News, events and consultations

Open letter to Secretaries of State for Housing and Justice

House of Commons

Rt Hon Thangam Debbonaire, Shadow Secretary for Housing
Rt Hon David Lammy, Shadow Secretary of State for Justice

6th January 2021

Dear Rt Hon Robert Jenrick, Secretary of State HCLG
Rt Hon Robert Buckland QC, Lord Chancellor

On 4 January 2021 a further national lockdown was announced. The public health crisis is worse now than in March 2020 and the new, more virulent strain of Covid-19, has accelerated the crisis alarmingly. It is 50-70% more contagious than it was in March and it is considered that up to 1 in 50 people have it.

During relatively less torrid periods of the pandemic, possession claims were stayed to protect parties, advocates and court staff from the inherent dangers in conducting possession lists at court, as well as the unthinkable consequences of tenants and borrowers being made homeless.

There is no logical or persuasive reason why the measures put in place in March 2020 should not be put in place again pending roll out of the vaccine:

Nobody should lose their home during a pandemic where their personal and economic circumstances are entirely beyond their control . These are unprecedented times and peoples’ incomes and financial circumstances are worse than they were in March 2020.

Nobody should lose their home where they are unable to effectively access legal advice and representation and the courts. In April 2020, HLPA submitted written evidence in the Court of Appeal case of Arkin v Marshall to illustrate the difficulties faced by HLPA members and their clients. That evidence, which was not disputed, remains as relevant now as it was then.

Nobody should be forced to travel to court to try to save their home. Individuals must always have the absolute right to act in a way which does not to place their life at risk; and they must not be forced to choose between that right and preserving a roof over their head.

Nobody should be out on the streets. People without a home or at risk of losing their home must engage in frequent and repeated contact with others in order to keep themselves and their families safely housed. That is simply not compatible with public health guidance and regulations.

HLPA calls for the government to act now:

(i)  extend the moratorium on eviction beyond 11 January 2020;

(ii)  put the ‘everyone in’ policy on a formal footing so that councils are obliged to accommodate everyone at risk of rough sleeping, including those with no recourse to public funds; and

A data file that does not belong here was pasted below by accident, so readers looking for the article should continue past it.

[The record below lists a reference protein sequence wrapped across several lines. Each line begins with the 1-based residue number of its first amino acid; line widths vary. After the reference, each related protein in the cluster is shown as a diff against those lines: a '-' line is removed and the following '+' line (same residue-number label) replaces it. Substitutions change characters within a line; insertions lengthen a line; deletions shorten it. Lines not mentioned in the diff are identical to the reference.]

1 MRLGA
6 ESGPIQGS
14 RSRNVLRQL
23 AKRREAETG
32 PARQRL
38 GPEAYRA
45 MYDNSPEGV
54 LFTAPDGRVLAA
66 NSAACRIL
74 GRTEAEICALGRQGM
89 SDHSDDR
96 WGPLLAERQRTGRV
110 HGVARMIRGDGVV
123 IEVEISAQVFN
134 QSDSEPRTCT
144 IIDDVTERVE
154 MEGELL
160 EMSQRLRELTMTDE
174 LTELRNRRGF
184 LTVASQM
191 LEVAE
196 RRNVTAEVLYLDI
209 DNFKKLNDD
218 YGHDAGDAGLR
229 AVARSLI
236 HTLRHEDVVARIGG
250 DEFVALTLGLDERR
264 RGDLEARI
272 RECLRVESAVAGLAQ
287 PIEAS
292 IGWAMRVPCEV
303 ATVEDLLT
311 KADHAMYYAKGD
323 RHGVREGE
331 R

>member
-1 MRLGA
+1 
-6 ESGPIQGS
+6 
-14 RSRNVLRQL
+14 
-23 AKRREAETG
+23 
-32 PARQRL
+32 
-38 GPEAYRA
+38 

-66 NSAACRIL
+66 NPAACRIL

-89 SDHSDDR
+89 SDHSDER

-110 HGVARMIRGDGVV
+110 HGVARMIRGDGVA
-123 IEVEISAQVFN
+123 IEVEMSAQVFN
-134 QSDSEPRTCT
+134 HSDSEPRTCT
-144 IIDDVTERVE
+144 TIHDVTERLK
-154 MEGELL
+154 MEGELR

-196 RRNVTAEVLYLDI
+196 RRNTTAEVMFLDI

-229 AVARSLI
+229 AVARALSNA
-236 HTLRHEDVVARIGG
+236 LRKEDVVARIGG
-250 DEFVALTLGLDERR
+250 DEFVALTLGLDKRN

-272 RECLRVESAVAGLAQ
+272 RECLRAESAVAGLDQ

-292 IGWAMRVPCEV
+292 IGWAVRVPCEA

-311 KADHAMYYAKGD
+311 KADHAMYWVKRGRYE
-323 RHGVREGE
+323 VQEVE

(iii)  there must be an immediate stay on possession proceedings.

We welcomed the commitment of the Secretary of State for Housing when he said on 18 March 2020, that “no renter who has lost income due to coronavirus will be forced out of their home.” It follows, therefore, that he must also:

•  Abolish s.21 (as promised in the government’s manifesto).
•  Suspend Ground 8 in Schedule 2 of the Housing Act 1988 to allow judges to decide in rent arrears cases.
•  Reform the benefits system to ensure that at the very least it acts as an effective welfare safety net.

HLPA is also deeply concerned that its members, the ones who have only just survived brutal attacks on legal aid through LASPO, will again be at risk of financial meltdown. Many will not survive. It is imperative to the administration of justice, the rule of law, and the government’s stated aim of a fair deal for renters that our sector is sustained. Housing lawyers need to be supported, not attacked, and they need it urgently.

Yours sincerely,

Marina Sergides
Simon Mullings
Co-Chairs of HLPA

HLPA Autumn Survey – Legal Aid and Administrative Law Review

HLPA is surveying members and others in order to help respond to (i) the Justice Select Committee’s inquiry in to Future of Legal Aid and (ii) the Government’s review of Administrative Law.
These two inquiries deal with existential issues not just for HLPA members, but also affect our clients and their rights very deeply. The same is true for many other areas of law and advocacy.
Please help to re-publicise the survey widely.
Legal aid – the rights of ordinary people to access the law have already been eroded. This process is not inevitable and must be reversed to prevent inequality between those who can and can not afford access to justice.
Administrative law – HLPA members use administrative law to guarantee the legal rights of homeless people in the county courts and the High Court, tenants facing eviction in the county courts, and people needing social care for themselves or their children.
Please complete the survey and urge anyone else who you think should in order to that we can make sure ourselves heard at this critical moment.
We’ll leave the survey open as long as we can but please respond as soon as you can.

Thank you.

Extension of the CPR 55 stay (redux)

HLPA welcomes the short extension of the stay on possession proceedings announced on 20 August 2020. However, the stay itself will not prevent an unmanageable flood of evictions, many of which will be manifestly unjust unless the government uses this time constructively to address the longer term protections needed for renters.